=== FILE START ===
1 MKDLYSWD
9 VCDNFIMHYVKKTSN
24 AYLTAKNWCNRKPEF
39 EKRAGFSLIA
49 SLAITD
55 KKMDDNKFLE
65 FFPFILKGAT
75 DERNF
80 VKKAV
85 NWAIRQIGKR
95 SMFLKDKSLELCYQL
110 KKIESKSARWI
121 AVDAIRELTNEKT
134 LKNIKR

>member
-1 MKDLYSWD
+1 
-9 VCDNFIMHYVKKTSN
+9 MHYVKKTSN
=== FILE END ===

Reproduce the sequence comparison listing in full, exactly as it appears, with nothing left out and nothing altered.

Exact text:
1 MKDLYSWD
9 VCDNFIMHYVKKTSN
24 AYLTAKNWCNRKPEF
39 EKRAGFSLIA
49 SLAITD
55 KKMDDNKFLE
65 FFPFILKGAT
75 DERNF
80 VKKAV
85 NWAIRQIGKR
95 SMFLKDKSLELCYQL
110 KKIESKSARWI
121 AVDAIRELTNEKT
134 LKNIKR

>member
-1 MKDLYSWD
+1 
-9 VCDNFIMHYVKKTSN
+9 MHYVKKTSN